Lindhorst was in an unusual mood. He told a strange story about one of his ancestors who was a fire-lily. The spirit-prince Phosphorus loved her, fought a dragon to preserve her life, and made her his queen. When they explained that Anselmus was the competent scribe who wanted to work for him, Lindhorst briefly expressed approval and hurried away.
Anselmus was encouraged by Lindhorst’s words, but he could not muster sufficient courage to face the bronze doorknocker a second time.
Longing to see the beautiful serpent with blue eyes, Anselmus went daily to the elder tree where she had appeared to him. He always came as day was drawing to a close, but the serpents never came.
One afternoon, Llndhorst saw Anselmus beneath the elder tree and spoke to him. Anselmus was startled because it occurred to him that it was Lindhorst’s voice that had summoned the three lovely snakes on the day when he saw them.
Lindhorst asked Anselmus why he had not come to work. Instead of answering his question, Anselmus explained what he had experienced on Ascension Day. Lindhorst explained that the three snakes were his three daughters and that Serpentina was the name of the one he loved. He also showed Anselmus the three snakes. He had a ring with a magic emerald stone in which Anselmus could see them.
When Lindhorst complained that he had been waiting in vain for Anselmus to come and start working, Anselmus explained why he had been afraid to come. Lindhorst knew the witch and her tricks. He gave Anselmus a flask of liquor and told him to put a little on the witch’s nose if she bothered him when he came to work.
Lindhorst then hurried away. As Anselmus watched, he seemed to turn into a vulture and fly away.
In the meantime, Veronika was deeply in love with Anselmus. In her daydreams, she imagined that he would become a court councilor and that she would become his wife. However, she feared that Anselmus did not love her and that her dreams would never be realized.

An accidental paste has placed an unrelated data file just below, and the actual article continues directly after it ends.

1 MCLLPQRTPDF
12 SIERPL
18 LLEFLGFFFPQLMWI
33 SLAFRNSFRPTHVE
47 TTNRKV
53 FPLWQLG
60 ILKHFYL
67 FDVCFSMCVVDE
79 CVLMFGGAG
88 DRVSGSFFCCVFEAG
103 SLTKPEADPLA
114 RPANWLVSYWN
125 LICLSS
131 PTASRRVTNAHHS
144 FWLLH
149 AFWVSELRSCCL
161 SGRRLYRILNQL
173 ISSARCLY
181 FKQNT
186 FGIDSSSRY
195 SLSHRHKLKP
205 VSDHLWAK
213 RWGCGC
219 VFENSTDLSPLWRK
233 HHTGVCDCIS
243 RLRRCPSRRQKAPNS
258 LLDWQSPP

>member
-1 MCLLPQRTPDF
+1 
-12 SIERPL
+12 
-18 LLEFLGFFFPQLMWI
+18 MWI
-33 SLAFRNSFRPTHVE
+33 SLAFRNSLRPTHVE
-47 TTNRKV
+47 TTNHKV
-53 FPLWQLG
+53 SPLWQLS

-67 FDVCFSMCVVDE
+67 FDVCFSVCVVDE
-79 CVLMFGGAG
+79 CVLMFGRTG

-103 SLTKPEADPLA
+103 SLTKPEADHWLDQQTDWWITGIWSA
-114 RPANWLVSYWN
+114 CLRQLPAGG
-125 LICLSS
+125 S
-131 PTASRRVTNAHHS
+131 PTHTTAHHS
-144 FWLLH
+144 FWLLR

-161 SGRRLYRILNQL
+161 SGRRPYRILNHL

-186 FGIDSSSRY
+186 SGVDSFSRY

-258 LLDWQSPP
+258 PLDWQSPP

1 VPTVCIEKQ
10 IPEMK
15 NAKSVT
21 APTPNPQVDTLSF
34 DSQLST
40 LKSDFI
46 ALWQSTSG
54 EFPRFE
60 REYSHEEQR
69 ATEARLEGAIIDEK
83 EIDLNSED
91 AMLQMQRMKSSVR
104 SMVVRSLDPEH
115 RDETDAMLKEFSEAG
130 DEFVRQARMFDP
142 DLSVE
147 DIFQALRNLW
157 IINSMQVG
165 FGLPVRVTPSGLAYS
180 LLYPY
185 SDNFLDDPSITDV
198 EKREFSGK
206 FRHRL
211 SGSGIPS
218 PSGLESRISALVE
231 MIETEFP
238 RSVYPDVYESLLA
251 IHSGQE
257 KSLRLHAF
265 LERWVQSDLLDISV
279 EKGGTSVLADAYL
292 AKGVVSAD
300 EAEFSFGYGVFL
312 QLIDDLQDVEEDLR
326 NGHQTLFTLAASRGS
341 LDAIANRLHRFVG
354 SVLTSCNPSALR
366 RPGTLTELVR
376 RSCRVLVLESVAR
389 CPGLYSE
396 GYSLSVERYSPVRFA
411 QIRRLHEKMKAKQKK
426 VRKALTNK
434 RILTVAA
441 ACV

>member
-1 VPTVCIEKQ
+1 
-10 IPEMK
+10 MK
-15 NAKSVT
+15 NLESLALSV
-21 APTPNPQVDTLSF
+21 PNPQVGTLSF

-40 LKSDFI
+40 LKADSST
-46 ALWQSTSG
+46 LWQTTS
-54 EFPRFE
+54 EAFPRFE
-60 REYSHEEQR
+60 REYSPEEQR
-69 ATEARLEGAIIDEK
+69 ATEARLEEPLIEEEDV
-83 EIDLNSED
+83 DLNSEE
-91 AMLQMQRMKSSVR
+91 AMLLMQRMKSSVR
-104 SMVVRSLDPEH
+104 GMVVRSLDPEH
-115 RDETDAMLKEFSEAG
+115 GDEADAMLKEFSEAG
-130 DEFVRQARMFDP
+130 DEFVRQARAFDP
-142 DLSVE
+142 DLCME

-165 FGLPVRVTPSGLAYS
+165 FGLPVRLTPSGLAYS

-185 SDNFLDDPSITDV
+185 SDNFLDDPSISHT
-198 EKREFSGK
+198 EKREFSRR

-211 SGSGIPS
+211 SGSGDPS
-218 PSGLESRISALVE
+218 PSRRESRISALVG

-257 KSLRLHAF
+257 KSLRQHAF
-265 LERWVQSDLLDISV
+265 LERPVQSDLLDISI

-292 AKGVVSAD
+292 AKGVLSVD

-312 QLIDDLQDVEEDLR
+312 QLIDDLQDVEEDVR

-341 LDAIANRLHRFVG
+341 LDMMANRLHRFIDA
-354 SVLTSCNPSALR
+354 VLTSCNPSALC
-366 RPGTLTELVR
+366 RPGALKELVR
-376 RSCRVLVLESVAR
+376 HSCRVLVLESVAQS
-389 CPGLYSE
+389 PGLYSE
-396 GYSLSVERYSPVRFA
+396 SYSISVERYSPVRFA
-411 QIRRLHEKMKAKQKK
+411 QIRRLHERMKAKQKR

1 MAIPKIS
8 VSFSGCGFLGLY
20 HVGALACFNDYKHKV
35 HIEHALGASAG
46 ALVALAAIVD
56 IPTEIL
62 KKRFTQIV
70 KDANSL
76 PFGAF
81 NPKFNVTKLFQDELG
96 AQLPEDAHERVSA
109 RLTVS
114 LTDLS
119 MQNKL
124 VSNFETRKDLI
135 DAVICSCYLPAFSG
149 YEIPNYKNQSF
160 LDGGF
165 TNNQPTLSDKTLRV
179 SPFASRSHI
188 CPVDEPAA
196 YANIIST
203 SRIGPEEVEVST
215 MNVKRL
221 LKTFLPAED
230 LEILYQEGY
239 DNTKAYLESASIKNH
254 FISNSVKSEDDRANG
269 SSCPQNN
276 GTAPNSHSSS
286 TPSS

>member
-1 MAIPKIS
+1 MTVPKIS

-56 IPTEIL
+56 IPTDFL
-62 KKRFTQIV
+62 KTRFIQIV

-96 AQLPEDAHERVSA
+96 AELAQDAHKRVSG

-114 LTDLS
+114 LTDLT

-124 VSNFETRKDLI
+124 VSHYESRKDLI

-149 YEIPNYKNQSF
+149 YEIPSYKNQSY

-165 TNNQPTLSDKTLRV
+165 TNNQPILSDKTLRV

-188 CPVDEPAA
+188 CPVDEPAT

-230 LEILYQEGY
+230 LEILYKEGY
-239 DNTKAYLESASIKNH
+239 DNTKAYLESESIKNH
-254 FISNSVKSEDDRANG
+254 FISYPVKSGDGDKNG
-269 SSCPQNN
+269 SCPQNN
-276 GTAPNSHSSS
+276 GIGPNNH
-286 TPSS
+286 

From a visitor, she learned about Frau Rauerin, who had marvelous powers. She happened to be the same witch whose wares Anselmus had overturned.
Frau Rauerin proved to be a sadly transformed version of Veronika’s former nurse called Liese. She told Veronika about Anselmus’ love for the snake and warned that Lindhorst wanted Anselmus to marry his daughter. However, she promised to help Veronika as much as she could and instructed her to come again on the night of the autumnal equinox at eleven o’clock.
In the meantime, Anselmus came to work at the appointed hour. When the doorknocker turned into the face of the witch, he put a drop of the liquor on her nose, and it turned back into a doorknocker.
In Lindhorst’s house, Anselmus beheld many wonderful things, including a golden pot, in which he imagined that he saw a vision of Serpentina.
When Lindhorst tested Anselmus’ skill, the result was a failure. Lindhorst viewed it with scorn. However, he gave Anselmus an Arabic text to copy and left the room.
In some mysterious way, Serpentina helped him in his work. He wrote swiftly and beautifully.
Lindhorst returned with a scornful look on his face, but his attitude changed as soon as he saw the results.
He told Anselmus that Serpentina loved him. If they married, the golden pot would be his dowry. However, hostile principles would seek to thwart his happiness.
When the autumnal equinox came, Veronika went to the witch’s house in spite of rain and stormy weather. The witch took Veronica to a spot conducive to witchcraft. A black cat accompanied them, and they brought necessary equipment, such as a cauldron and tripod, as well as a basket full of items suitable for witchcraft.
As the witch cooked her brew, Veronica cowered with fear. She saw all kinds of figures in the cauldron, including Anselmus. Eventually, the witch cried: “It is finished.” Then they heard a noise above and a loud voice told them to go home. The witch fell prostrate, and Veronika fainted.
In the morning, Veronika woke up in her bed. She hoped that it was merely a bad dream. However, the clothes that she had worn the previous evening were wet.
In her bed was a metal mirror which the witch had given her. When she looked at it, she could see Anselm at work.